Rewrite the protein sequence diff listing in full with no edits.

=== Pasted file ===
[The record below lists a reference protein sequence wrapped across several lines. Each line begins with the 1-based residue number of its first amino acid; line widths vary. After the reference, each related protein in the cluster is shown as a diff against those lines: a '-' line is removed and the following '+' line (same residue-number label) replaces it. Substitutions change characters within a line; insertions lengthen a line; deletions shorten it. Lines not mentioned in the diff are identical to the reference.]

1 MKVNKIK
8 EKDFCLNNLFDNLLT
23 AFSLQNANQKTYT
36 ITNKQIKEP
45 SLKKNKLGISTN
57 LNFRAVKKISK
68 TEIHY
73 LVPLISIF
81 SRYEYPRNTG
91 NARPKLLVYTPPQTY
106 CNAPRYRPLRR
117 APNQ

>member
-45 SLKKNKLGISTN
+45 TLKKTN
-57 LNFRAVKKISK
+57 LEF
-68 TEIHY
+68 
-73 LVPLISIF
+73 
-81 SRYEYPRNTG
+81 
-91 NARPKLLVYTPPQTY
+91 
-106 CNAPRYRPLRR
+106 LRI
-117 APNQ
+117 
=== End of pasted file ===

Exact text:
[The record below lists a reference protein sequence wrapped across several lines. Each line begins with the 1-based residue number of its first amino acid; line widths vary. After the reference, each related protein in the cluster is shown as a diff against those lines: a '-' line is removed and the following '+' line (same residue-number label) replaces it. Substitutions change characters within a line; insertions lengthen a line; deletions shorten it. Lines not mentioned in the diff are identical to the reference.]

1 MKVNKIK
8 EKDFCLNNLFDNLLT
23 AFSLQNANQKTYT
36 ITNKQIKEP
45 SLKKNKLGISTN
57 LNFRAVKKISK
68 TEIHY
73 LVPLISIF
81 SRYEYPRNTG
91 NARPKLLVYTPPQTY
106 CNAPRYRPLRR
117 APNQ

>member
-45 SLKKNKLGISTN
+45 TLKKTN
-57 LNFRAVKKISK
+57 LEF
-68 TEIHY
+68 
-73 LVPLISIF
+73 
-81 SRYEYPRNTG
+81 
-91 NARPKLLVYTPPQTY
+91 
-106 CNAPRYRPLRR
+106 LRI
-117 APNQ
+117 